UK’s deputy prime minister splits coalition by calling for a block on arms sales to Israel

Clegg: The IDF ‘overstepped the mark in Gaza.’

BRITAIN’S DEPUTY Prime Minister Nick Clegg takes questions after speaking about international development in London in May (photo credit: REUTERS)
BRITAIN’S DEPUTY Prime Minister Nick Clegg takes questions after speaking about international development in London in May
(photo credit: REUTERS)
LONDON – Britain’s Deputy Prime Minister and leader of the Liberal Democratic Party Nick Clegg opened a sizable split in the ruling coalition’s policy on the Gaza conflict by calling on Tuesday for a suspension of all export licenses for arms sales to Israel.
Capitalizing on the resignation of senior Foreign Office minister Baroness Warsi, Clegg said he not only shared her concerns about such arms sales, he considered them a very serious issue.
“It’s obvious to me that however much Israel has every right to defend itself from those rocket attacks from Hamas, nonetheless the Israeli military operation overstepped the mark in Gaza,” he said. Referring to the “outrageous spectacle of these three UN schools being hit by Israeli military action,” he said it was why he now believed it was time to suspend export licenses to Israel.
Clegg added that he was now working with his party colleague, Secretary of State for Business, Innovation and Skills Vince Cable to achieve the suspension.
“It is his department that administers these export licenses and we believe the actions of the Israeli military breach the conditions of those export licenses,” said Clegg. “That’s why we want to see them suspended pending a wider review of whether they should be revoked more permanently in the long run.”
The deputy premier indicated optimism that he would be able to make an announcement on the matter “very shortly.”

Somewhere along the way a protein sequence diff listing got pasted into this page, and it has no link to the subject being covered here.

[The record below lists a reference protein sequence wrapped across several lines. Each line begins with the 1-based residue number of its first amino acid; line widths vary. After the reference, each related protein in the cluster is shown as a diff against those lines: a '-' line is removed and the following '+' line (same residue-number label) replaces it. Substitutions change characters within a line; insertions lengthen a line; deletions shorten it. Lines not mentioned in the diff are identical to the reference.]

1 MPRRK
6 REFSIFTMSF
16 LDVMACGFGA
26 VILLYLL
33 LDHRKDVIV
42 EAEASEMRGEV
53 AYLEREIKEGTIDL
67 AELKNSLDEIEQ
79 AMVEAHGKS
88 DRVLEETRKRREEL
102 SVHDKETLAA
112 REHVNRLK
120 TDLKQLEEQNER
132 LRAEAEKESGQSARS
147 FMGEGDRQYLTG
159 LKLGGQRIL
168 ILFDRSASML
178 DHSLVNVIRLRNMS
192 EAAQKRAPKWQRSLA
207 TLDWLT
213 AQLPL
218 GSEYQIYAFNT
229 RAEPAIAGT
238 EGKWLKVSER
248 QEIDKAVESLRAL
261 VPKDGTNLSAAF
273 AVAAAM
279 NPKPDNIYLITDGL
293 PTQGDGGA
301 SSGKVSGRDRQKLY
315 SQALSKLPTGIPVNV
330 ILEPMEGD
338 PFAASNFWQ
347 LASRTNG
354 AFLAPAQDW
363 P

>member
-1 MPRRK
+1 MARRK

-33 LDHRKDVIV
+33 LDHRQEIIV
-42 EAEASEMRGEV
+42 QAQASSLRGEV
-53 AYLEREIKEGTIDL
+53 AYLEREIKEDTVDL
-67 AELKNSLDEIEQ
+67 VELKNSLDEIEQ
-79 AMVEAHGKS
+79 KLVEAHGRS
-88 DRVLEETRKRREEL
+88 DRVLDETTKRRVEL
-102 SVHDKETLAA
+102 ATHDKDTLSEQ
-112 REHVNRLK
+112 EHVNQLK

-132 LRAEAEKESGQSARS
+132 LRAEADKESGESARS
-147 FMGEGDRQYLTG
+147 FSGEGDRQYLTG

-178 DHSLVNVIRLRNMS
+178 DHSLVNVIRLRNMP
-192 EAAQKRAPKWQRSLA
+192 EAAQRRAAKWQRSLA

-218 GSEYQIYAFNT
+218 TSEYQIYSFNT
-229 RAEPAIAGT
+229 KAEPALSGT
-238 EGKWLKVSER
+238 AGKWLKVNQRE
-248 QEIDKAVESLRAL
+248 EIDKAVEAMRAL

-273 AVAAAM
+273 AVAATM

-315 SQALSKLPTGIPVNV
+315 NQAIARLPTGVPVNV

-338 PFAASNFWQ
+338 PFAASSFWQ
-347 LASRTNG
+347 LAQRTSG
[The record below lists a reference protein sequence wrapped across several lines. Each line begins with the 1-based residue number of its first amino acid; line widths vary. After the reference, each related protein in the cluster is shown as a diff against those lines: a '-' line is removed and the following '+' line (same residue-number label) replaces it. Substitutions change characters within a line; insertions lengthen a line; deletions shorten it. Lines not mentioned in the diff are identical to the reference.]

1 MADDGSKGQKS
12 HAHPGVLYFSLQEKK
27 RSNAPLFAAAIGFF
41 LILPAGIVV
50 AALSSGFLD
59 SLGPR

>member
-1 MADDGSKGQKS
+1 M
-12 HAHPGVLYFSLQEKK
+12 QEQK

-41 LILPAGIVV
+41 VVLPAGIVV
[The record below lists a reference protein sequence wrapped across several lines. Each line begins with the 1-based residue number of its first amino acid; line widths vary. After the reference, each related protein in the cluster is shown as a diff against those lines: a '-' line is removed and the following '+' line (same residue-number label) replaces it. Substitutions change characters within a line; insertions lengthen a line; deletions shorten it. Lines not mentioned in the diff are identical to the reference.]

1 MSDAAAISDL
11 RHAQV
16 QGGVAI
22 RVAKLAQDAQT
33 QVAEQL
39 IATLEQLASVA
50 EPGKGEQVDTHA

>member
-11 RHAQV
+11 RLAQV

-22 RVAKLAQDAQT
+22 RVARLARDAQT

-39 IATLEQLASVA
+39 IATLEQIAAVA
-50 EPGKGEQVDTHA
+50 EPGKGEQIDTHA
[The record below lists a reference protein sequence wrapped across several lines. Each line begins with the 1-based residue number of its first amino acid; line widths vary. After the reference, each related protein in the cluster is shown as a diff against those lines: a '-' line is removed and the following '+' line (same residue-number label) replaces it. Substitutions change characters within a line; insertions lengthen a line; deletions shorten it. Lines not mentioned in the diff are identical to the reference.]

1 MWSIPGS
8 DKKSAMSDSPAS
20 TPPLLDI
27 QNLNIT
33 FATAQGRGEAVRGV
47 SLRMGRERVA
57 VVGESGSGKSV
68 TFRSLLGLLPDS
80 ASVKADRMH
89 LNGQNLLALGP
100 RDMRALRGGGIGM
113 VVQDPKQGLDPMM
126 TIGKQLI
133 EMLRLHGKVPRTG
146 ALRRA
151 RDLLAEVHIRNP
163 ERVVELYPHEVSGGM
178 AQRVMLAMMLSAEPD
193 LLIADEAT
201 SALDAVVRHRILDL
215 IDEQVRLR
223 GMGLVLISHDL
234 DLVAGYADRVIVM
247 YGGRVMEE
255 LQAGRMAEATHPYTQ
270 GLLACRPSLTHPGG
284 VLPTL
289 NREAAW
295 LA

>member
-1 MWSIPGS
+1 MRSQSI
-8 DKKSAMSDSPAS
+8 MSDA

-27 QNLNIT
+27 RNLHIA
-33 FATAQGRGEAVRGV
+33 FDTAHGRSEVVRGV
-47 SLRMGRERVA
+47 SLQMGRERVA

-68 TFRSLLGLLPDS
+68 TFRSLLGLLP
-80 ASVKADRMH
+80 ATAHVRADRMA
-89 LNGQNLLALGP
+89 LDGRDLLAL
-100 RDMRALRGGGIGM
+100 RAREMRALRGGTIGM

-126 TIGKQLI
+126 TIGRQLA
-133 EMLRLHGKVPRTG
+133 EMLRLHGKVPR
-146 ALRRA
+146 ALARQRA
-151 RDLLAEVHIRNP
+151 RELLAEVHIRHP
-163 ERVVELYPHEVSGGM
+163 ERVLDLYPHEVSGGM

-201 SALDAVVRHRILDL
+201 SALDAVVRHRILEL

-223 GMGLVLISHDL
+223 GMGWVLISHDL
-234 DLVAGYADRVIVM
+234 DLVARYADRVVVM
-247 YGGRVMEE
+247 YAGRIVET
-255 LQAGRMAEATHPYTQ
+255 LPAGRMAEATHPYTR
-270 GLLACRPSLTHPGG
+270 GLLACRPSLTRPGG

“It has taken a little bit longer than I’d like to have this agreed across government,” he said, “but I think it’s very important in response to clearly what appears to be disproportionate military action of Israel in Gaza.”
Cable added that: “We have been making this case inside government but have not yet been able to get agreement for this position. I hope and expect that to change shortly.”
The call was endorsed by opposition Labor Party spokesman Douglas Alexander, who said Wednesday no new licenses should be granted where there are doubts about the end use of the military equipment being exported.
”The government must urgently publish its review into existing UK export licenses to Israel,” he said, adding that it must also provide assurances that the Consolidated Criteria on arms control are “being upheld – which prevents the export of military and dual use equipment, which could be used for internal repression, the abuse of human rights or to provoke or prolong armed conflicts.”
A spokesman for Prime Minister David Cameron – who is on vacation in Portugal – appeared to reject the call. He said a cross-government review of export licenses to Israel was underway following the sustained barrage of rocket attacks from Gaza into Israel which prompted Israel to launch Operation Protective Edge.
“Since then no new licenses have been issued for use by the Israeli military,” the spokesman said, adding that “suspending export licenses is not a decision we take lightly and it is right that we examine the facts fully. This is the approach being taken by the vast majority of countries.”